The Real Election Story is in the States–and It’s Not a Happy Tale

With budgets already in crisis, public programs face a bleak future.

By Seth Freed Wessler Nov 22, 2010

With all the attention on the Republicans’ surge in Congress this month, it’s easy to miss the arguably bigger news of the midterm elections: What went down in the states.

Republicans will now control both the governor’s office and legislature in 20 states, more than twice the states where that was the case before the election. Half of state legislatures are fully in Republican control and another seven (and maybe eight, depending on the outcome of the New York elections) are split. Twenty-nine governors’ mansions will now be home to Republicans, six more than reside in them now.

The candidates ran on platforms railing against government spending broadly, against the federal government and in favor of tax cuts. They often played to racial and class resentments to attack vital social safety net programs. Once in office, they are likely to have at least as striking an impact on the lives of folks trudging though a miserable economy as Congress. 

States in Crisis 

States are tasked with managing most of the public programs that keep us all moving in the best of times and alive in the worst. Medicaid, public education, social safety net programs and public transportation are managed by states and paid for with a mix of state and federal dollars. Now, with state budgets facing unprecedented shortfalls, unemployment expected to remain high and tax revenue at a relative trickle, governors and state legislatures must balance their budgets somehow. Increasingly, public programs will head to the chopping blocks as ascendant Republican state legislatures and governors refuse to raise taxes or close tax loopholes.

They’ll find there’s not a whole lot of easy stuff left to cut, because in the last three years of the economic downturn, 46 states and D.C. enacted budget cuts. Most of those came directly out of programs like education, transportation, public health and support for the elderly. States also fired a lot of public employees, which means that there are fewer people to deal with the growing demand for public services in a downturn. 

Nor can they expect another round of the help the federal government provided through the stimulus. Last fiscal year, the cumulative budget shortfall in all states would have been almost $200 billion dollars, but Recovery Act funds cut that to $123 billion. The projected cumulative shortfall for next fiscal year is somewhere around $134 billion, which would be the highest since the recession began.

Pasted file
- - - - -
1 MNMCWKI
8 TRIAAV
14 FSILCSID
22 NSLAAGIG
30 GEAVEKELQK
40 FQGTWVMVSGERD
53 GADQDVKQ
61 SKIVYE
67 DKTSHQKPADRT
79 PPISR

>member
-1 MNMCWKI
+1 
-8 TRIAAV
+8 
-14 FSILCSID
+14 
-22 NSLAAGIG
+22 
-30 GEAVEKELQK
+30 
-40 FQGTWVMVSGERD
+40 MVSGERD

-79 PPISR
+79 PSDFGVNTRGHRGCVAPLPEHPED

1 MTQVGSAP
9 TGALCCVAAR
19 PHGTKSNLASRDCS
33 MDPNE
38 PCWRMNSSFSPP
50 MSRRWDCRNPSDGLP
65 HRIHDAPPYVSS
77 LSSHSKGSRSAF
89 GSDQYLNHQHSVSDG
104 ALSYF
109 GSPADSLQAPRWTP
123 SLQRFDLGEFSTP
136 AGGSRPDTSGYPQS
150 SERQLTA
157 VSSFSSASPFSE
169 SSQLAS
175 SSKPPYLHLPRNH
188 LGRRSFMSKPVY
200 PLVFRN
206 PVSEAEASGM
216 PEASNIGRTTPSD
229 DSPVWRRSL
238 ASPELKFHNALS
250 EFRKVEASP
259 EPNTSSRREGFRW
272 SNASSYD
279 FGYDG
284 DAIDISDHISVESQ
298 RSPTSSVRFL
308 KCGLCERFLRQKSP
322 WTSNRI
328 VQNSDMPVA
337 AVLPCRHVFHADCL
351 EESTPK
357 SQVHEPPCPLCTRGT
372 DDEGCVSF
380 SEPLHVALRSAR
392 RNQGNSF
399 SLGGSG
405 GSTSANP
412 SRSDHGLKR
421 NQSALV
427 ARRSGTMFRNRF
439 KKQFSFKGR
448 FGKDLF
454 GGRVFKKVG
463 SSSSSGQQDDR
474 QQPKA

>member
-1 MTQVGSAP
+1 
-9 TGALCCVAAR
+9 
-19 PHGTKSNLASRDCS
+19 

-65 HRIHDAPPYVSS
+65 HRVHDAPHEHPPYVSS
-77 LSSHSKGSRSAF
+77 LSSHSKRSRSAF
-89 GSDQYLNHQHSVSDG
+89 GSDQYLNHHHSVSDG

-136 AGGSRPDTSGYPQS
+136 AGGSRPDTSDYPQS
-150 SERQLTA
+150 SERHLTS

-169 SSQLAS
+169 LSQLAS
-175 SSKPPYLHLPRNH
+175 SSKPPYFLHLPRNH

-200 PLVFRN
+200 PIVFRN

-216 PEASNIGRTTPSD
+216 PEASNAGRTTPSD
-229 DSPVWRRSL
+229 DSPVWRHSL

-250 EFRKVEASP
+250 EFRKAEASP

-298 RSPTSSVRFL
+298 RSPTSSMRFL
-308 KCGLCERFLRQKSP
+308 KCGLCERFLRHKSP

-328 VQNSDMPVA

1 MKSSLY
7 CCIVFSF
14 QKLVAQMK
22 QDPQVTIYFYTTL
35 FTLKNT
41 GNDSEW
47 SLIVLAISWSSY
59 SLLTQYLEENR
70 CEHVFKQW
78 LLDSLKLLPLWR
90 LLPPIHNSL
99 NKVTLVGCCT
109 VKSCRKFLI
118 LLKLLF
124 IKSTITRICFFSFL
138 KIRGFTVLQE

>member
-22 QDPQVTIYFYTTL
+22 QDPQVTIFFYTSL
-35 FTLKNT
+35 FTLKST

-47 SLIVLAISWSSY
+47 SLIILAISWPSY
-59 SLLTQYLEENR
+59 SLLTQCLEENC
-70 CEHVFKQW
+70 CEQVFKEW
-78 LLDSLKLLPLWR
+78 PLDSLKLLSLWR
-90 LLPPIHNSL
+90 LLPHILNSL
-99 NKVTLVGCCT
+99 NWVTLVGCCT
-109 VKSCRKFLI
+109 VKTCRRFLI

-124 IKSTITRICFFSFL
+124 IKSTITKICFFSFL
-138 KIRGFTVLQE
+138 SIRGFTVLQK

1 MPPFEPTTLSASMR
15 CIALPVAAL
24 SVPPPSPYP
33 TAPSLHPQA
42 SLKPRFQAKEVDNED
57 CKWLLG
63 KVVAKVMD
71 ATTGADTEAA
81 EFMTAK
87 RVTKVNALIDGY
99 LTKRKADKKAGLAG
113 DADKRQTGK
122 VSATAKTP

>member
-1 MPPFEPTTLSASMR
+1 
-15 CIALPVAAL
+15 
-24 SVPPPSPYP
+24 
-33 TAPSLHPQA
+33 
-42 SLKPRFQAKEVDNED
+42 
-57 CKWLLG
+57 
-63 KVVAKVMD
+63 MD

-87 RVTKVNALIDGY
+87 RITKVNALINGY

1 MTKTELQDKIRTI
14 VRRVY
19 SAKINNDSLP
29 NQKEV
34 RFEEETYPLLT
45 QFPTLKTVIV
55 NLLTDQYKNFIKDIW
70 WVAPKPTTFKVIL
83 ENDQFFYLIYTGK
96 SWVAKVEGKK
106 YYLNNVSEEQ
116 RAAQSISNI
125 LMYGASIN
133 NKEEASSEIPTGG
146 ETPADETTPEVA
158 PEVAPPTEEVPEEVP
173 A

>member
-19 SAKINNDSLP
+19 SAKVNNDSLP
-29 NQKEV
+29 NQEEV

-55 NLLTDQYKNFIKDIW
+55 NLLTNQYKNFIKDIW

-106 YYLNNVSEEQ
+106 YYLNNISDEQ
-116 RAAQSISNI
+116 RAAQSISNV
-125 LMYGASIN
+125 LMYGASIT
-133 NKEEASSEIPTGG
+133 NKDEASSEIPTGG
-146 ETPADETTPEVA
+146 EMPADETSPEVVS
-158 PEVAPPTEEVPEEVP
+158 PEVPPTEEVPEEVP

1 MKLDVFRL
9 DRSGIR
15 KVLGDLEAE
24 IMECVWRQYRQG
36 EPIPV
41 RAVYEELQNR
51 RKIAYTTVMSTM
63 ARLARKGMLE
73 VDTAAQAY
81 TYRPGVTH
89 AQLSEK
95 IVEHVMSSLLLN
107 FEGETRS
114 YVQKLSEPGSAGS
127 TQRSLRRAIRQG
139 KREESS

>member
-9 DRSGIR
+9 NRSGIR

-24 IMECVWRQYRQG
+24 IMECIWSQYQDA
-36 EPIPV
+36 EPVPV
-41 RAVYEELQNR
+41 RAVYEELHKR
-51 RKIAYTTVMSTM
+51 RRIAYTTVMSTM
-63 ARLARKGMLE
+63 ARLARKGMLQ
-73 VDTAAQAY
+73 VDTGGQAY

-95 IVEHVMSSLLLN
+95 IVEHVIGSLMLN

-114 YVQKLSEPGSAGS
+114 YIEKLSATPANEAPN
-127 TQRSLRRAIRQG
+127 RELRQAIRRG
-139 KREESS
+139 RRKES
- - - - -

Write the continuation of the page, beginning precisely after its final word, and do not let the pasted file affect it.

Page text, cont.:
On the campaign trail, few of the anti-government candidates offered specifics about where they’d make cuts. Instead, candidates constructed straw men and beat them into a pulp. In Pennsylvania, Governor-elect Tom Corbett railed against waste by pointing to things like the incumbent’s decision to move a statue from the governor’s mansion to the Department of Labor and a plan to build a new library. In Florida, Governor-elect Rick Scott proclaimed he’d make welfare recipients get drug tests. It’ll take a great deal more to close $134 billion in funding gaps.

What Gets Cut 

While it might be possible to win an election by stumping about statues and invoking the political ghosts of "welfare queens," you can’t actually balance a budget that way. If anti-government lawmakers hope to balance budgets solely with cuts, rather than taxes, there are not a lot of options. About four-fifths of state spending goes to healthcare, education, human services and public safety. Voters say these are things they in fact want government to spend on, but unless jobs with real wages miraculously return or states raise taxes, these programs all stand to get gouged.

In his acceptance speech, Pennsylvania’s Governor-elect Tom Corbett, offered this obtuse proclamation: "We have the opportunity to bring fiscal discipline to Pennsylvania, to bring limited government and to bring free enterprise to Pennsylvania." He’s one of a number of new governors who say they want to run government like a business, cut spending and privatize as much as possible.

"In the elections, we heard candidates talk about cutting government and they didn’t want to talk about the specifics because they knew they’d get push back," said Sharon Ward, director of the Pennsylvania Budget and Policy Center. "But the truth is, they are not going to be cutting government. They are going to be cutting seniors and schools, transportation and health care."

Take education. Pennsylvania currently has a formula to fund education that distributes tax dollars to ensure some semblance of equity between low and high wealth districts. But "that system takes investment and it may end," says Ward. "The most affected would be districts that are low wealth, communities that don’t have shopping malls or industry and so have a limited tax base…. Communities of color are low wealth school districts and it will hit working class whites as well."